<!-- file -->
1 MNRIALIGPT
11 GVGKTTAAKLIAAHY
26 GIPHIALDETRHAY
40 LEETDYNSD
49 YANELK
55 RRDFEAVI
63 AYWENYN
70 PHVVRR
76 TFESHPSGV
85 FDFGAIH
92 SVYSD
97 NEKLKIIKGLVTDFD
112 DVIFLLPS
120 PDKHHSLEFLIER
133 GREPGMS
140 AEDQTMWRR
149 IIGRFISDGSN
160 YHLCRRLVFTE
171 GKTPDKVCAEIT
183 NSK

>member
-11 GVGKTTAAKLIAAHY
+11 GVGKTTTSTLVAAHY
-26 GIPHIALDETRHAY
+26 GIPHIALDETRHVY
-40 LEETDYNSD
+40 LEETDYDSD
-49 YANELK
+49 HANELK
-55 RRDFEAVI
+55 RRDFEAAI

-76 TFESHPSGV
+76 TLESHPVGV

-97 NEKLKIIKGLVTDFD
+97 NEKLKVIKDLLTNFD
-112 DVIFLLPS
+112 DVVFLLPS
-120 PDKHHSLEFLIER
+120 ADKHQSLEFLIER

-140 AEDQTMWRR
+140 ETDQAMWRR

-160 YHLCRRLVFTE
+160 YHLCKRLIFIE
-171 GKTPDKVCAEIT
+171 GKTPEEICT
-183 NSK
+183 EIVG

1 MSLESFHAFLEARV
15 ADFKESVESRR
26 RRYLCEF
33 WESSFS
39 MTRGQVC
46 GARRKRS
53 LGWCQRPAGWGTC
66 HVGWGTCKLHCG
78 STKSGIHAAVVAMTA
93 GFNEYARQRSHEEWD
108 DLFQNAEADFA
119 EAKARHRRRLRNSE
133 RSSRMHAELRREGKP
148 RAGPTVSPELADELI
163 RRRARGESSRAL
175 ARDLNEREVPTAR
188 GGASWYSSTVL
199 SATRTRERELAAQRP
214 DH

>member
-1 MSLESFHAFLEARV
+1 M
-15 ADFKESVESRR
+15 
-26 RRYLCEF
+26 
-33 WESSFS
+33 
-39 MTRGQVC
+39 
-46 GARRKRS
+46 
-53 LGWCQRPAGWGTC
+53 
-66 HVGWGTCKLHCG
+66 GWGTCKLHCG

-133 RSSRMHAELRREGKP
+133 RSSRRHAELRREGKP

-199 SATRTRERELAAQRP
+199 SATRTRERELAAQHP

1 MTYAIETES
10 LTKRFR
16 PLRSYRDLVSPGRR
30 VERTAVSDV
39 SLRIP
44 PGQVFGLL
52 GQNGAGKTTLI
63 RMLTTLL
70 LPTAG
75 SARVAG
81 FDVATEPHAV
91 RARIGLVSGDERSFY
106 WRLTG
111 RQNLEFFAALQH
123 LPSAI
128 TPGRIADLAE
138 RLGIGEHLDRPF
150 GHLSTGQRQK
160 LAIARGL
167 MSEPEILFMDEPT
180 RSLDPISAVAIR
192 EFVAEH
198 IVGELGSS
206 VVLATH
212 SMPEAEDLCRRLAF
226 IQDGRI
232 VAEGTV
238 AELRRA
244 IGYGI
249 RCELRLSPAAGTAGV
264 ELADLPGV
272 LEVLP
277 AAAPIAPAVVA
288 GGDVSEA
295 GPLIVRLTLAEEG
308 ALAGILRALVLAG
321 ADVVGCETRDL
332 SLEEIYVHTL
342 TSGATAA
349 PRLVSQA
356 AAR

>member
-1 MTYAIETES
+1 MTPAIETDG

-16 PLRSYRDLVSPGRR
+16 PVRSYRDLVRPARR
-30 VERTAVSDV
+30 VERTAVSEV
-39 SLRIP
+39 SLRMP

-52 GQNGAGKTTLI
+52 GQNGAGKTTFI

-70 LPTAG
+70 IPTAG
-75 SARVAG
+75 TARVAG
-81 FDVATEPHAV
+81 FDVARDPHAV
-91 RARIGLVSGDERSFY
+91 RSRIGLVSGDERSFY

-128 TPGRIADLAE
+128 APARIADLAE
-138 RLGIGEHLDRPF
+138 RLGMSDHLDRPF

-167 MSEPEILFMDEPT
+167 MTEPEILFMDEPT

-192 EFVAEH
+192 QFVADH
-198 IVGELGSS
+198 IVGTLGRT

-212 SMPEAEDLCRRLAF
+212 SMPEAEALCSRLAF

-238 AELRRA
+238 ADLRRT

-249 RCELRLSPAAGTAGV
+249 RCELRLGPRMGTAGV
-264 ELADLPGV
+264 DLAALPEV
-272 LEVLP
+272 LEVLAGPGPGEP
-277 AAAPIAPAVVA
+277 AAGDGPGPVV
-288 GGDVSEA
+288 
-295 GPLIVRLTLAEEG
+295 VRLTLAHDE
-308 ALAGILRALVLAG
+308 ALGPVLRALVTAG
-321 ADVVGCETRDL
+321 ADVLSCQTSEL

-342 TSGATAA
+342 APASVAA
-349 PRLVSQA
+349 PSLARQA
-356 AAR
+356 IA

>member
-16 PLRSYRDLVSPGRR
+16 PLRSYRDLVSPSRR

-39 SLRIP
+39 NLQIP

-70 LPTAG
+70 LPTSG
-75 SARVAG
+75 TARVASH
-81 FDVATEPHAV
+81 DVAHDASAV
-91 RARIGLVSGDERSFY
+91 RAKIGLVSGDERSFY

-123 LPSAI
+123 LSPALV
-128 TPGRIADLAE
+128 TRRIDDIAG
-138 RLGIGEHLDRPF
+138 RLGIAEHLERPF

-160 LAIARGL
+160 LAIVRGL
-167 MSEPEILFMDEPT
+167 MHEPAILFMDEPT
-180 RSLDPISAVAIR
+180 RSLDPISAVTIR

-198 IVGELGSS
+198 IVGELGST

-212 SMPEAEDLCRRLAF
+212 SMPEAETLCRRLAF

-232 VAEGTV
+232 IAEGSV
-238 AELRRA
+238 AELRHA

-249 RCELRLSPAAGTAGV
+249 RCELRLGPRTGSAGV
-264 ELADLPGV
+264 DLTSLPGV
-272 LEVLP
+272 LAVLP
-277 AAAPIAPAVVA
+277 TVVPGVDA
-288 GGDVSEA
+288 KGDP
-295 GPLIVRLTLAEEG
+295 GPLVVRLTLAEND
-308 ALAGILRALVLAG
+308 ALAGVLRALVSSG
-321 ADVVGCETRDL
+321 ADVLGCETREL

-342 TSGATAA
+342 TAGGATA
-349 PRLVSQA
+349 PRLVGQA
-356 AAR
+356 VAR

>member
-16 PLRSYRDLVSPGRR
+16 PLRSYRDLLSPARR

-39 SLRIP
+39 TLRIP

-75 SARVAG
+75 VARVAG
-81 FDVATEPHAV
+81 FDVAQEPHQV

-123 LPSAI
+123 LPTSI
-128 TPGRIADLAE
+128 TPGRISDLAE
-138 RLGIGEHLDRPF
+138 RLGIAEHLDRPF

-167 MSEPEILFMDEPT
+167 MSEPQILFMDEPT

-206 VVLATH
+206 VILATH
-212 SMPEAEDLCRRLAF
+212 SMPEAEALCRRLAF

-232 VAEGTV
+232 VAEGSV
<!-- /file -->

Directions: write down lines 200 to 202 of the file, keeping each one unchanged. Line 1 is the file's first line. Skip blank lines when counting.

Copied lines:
+128 TRRIDDIAG
-138 RLGIGEHLDRPF
+138 RLGIAEHLERPF